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Overcoming Code Barriers


Overcoming Code Barriers

Making the most of innovations in energy efficiency demands a technical understanding of the whys and hows behind the codes themselves. Here’s how to bone up on what your code official will be looking for 

By Sam Rashkin, Chief Architect, Building Technologies Office, U.S. Department of Energy June 6, 2016
Photo: Wikijazz/Wikimedia Commons.
Photo: Wikijazz/Wikimedia Commons.
This article first appeared in the June 2016 issue of Pro Builder.

New innovations for building science and energy efficiency are only as effective as the prevailing building codes and standards to which they adhere. Code officials have a tough job: They must conform to all relevant rules and standards while managing a wide variety of emerging technologies and construction practices. With solid technical underpinnings, builders and code officials are better empowered to work together to help innovation gain traction, become widespread, and eventually become common practice.

Code research, development, and demon-stration work is designed to complement and support the work by the U.S. Department of Energy’s codes and standards teams. In part, this is achieved by identifying and filling gaps in building science and system knowledge that may limit effective implementation of new and existing standards. Recently we launched an initiative called Codes and Standards Innovation (CSI) to help builders, remodelers, and code officials make informed decisions about new, proven innovations. The research findings help address a wide range of code and standard barriers. Barriers are defined as any requirement in a code, standard, or rating method that:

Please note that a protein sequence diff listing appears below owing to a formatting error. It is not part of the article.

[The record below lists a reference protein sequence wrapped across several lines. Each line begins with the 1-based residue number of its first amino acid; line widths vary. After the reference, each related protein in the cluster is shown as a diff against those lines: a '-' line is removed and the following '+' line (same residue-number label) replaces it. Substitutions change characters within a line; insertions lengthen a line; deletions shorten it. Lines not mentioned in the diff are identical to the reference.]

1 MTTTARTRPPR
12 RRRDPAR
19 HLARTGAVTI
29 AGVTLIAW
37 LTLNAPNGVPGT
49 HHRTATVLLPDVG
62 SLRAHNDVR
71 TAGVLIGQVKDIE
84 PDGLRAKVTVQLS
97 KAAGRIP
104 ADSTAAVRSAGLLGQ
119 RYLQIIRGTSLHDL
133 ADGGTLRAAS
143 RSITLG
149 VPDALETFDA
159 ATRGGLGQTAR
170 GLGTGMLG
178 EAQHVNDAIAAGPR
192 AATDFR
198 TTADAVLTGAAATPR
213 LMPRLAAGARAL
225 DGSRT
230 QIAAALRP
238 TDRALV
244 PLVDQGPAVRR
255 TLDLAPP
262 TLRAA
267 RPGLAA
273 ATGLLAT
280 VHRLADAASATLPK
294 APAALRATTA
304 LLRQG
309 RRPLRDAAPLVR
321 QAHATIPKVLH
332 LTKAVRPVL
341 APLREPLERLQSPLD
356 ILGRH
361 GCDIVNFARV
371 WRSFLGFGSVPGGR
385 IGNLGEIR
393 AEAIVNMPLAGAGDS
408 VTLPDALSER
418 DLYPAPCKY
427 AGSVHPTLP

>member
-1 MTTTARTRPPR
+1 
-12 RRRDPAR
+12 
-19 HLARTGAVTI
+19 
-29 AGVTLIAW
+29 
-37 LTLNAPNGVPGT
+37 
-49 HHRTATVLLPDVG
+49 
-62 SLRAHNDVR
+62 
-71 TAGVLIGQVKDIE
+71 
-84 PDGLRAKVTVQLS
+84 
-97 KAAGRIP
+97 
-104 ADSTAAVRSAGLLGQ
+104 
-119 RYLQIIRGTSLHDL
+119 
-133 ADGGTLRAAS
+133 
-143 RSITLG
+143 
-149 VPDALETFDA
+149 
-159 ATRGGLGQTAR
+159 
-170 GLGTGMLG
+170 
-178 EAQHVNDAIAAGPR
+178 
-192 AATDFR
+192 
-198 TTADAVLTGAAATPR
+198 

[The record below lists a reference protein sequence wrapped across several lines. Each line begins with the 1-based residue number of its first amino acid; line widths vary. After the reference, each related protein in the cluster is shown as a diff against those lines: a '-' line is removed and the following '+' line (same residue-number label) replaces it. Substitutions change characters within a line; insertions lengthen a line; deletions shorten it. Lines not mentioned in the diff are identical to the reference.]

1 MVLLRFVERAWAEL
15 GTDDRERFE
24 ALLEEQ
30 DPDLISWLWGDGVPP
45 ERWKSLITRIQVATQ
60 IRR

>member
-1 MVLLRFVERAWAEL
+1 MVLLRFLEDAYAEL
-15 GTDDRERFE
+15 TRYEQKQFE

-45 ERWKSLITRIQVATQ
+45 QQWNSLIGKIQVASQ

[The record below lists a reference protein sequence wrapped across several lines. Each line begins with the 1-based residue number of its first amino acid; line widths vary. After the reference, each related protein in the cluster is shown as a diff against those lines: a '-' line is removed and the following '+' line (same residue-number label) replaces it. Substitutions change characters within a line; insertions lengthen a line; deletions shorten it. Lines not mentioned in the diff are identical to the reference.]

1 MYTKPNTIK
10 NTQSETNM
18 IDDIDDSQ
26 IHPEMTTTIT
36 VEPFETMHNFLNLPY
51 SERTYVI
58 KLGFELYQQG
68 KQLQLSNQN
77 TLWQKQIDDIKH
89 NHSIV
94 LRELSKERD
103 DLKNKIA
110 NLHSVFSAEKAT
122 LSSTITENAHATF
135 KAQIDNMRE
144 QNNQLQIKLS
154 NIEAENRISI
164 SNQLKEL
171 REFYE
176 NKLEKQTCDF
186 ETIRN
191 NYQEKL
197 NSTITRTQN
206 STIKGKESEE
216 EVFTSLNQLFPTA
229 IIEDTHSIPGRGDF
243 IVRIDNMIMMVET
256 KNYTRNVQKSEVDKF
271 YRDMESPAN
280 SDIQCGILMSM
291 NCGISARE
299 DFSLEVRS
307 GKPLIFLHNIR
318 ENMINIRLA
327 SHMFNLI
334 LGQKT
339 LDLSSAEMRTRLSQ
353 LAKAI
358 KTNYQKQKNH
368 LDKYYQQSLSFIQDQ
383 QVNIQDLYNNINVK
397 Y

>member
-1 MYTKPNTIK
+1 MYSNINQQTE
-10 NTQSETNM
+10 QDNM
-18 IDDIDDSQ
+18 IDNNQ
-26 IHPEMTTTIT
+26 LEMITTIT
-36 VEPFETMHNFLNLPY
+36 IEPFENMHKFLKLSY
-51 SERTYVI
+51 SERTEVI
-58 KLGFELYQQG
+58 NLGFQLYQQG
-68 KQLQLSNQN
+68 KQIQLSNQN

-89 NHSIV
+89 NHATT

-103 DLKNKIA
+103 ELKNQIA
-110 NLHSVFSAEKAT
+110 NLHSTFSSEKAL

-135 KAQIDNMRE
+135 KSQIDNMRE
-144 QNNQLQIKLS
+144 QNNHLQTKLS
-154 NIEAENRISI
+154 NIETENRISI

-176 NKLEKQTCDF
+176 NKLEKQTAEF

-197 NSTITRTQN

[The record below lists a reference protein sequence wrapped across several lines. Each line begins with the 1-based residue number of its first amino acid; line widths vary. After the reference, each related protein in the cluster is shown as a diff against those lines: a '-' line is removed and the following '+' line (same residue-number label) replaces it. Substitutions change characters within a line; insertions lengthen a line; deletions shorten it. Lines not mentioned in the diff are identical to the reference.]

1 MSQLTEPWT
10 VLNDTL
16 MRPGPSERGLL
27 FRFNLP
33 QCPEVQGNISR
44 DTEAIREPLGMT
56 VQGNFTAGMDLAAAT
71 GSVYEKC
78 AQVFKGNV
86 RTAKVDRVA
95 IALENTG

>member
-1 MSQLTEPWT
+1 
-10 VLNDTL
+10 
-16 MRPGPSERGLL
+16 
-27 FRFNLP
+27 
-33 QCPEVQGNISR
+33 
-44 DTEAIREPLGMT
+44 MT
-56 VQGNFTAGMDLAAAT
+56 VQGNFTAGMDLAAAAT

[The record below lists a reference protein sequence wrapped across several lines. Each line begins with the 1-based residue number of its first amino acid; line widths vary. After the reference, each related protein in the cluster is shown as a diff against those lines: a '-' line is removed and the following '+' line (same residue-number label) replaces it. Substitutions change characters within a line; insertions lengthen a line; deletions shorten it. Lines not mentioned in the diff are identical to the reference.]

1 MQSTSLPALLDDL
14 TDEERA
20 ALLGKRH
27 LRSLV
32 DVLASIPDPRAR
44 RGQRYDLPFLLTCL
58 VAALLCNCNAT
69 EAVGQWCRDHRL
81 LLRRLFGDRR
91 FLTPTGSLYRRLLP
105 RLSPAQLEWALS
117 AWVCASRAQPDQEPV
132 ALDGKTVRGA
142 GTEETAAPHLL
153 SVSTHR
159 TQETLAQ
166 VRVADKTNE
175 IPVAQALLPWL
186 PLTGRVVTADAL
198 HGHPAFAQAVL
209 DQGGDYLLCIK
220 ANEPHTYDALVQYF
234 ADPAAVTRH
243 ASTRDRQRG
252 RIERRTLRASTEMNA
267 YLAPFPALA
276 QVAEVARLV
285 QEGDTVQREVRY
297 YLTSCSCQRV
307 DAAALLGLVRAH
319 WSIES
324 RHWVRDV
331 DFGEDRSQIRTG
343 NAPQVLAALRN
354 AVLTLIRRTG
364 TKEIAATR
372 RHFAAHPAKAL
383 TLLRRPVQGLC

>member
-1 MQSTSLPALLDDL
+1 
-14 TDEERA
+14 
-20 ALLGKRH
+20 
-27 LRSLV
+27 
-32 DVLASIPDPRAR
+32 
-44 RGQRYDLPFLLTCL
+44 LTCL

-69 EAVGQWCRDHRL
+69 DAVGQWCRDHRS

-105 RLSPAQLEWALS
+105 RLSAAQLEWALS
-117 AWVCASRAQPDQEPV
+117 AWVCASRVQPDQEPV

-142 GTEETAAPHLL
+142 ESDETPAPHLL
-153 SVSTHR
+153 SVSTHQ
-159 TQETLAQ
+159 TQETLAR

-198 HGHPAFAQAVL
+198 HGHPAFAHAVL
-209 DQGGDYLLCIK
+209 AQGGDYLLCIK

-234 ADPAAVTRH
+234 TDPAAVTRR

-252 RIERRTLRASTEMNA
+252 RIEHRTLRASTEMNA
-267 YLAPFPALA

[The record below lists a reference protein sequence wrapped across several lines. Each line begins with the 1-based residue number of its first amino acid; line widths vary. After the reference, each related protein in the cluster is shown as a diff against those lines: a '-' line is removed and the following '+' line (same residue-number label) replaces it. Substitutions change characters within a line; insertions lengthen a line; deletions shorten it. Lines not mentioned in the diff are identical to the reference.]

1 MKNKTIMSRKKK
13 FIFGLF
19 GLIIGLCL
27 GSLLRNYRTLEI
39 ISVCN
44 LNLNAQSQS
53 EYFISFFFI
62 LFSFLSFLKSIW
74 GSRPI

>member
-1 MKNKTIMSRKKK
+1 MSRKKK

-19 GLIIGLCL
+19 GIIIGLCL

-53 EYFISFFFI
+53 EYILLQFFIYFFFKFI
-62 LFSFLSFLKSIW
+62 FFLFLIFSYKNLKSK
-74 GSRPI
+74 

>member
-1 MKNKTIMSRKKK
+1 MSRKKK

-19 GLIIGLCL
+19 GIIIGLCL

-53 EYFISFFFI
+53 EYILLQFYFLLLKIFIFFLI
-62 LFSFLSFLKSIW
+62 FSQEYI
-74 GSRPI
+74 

• Requires construction practices, such as some moisture management or dehumidification strategies, that may be ineffective in specific climate zones;
  • Prohibits a proven Building America innovation, such as the use of certain kinds of duct materials for high-performance HVAC systems;
  • Discourages a proven Building Am-erica innovation, such as heat recovery ventilation (HRV);
  • Fails to encourage or recognize an innovation that would lead to better, more efficient homes, such as using compact duct designs and more efficient domestic hot water distribution piping size and layouts.


As a basis for research, we referred to the 2015 International Energy Conservation Code (IECC) on alternative materials, design, construction methods, and equipment, wherein the code official (CO) is permitted to approve an alternative material, design, or method of construction as long as it complies with intent.

For example, double stud wall construction is a good option for high R-value walls. Relatively inexpensive to build, it uses readily available materials that crews may be more familiar with than other high R-value options such as structural insulated panels (SIPs) and insulated concrete form (ICF) walls. Double stud wall construction consists of two stud-framed walls set up next to each other to form an extra thick wall cavity that can be filled with insulation. Because the interior and exterior framing are separated by insulation, thermal bridging is also reduced or eliminated.